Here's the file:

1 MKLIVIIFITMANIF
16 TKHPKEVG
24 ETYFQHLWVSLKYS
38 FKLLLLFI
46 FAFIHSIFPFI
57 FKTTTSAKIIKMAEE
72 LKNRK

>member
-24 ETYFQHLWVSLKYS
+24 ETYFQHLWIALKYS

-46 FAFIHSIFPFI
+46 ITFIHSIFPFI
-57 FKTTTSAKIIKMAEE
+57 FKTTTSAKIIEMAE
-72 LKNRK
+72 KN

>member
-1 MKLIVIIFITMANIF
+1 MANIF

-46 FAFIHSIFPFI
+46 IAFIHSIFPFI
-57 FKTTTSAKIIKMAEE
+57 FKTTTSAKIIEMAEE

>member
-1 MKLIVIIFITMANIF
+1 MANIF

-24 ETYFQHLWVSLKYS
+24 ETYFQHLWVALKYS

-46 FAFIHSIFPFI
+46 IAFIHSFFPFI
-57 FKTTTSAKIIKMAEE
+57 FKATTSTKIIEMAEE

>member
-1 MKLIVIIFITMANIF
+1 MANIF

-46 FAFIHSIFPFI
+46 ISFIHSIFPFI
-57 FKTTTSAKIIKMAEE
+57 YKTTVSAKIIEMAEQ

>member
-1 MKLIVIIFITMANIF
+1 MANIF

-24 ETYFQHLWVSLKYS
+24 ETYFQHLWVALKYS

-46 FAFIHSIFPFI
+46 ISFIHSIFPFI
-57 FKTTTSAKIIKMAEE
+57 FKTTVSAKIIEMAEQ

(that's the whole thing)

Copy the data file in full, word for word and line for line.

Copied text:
1 MKLIVIIFITMANIF
16 TKHPKEVG
24 ETYFQHLWVSLKYS
38 FKLLLLFI
46 FAFIHSIFPFI
57 FKTTTSAKIIKMAEE
72 LKNRK

>member
-24 ETYFQHLWVSLKYS
+24 ETYFQHLWIALKYS

-46 FAFIHSIFPFI
+46 ITFIHSIFPFI
-57 FKTTTSAKIIKMAEE
+57 FKTTTSAKIIEMAE
-72 LKNRK
+72 KN

>member
-1 MKLIVIIFITMANIF
+1 MANIF

-46 FAFIHSIFPFI
+46 IAFIHSIFPFI
-57 FKTTTSAKIIKMAEE
+57 FKTTTSAKIIEMAEE

>member
-1 MKLIVIIFITMANIF
+1 MANIF

-24 ETYFQHLWVSLKYS
+24 ETYFQHLWVALKYS

-46 FAFIHSIFPFI
+46 IAFIHSFFPFI
-57 FKTTTSAKIIKMAEE
+57 FKATTSTKIIEMAEE

>member
-1 MKLIVIIFITMANIF
+1 MANIF

-46 FAFIHSIFPFI
+46 ISFIHSIFPFI
-57 FKTTTSAKIIKMAEE
+57 YKTTVSAKIIEMAEQ

>member
-1 MKLIVIIFITMANIF
+1 MANIF

-24 ETYFQHLWVSLKYS
+24 ETYFQHLWVALKYS

-46 FAFIHSIFPFI
+46 ISFIHSIFPFI
-57 FKTTTSAKIIKMAEE
+57 FKTTVSAKIIEMAEQ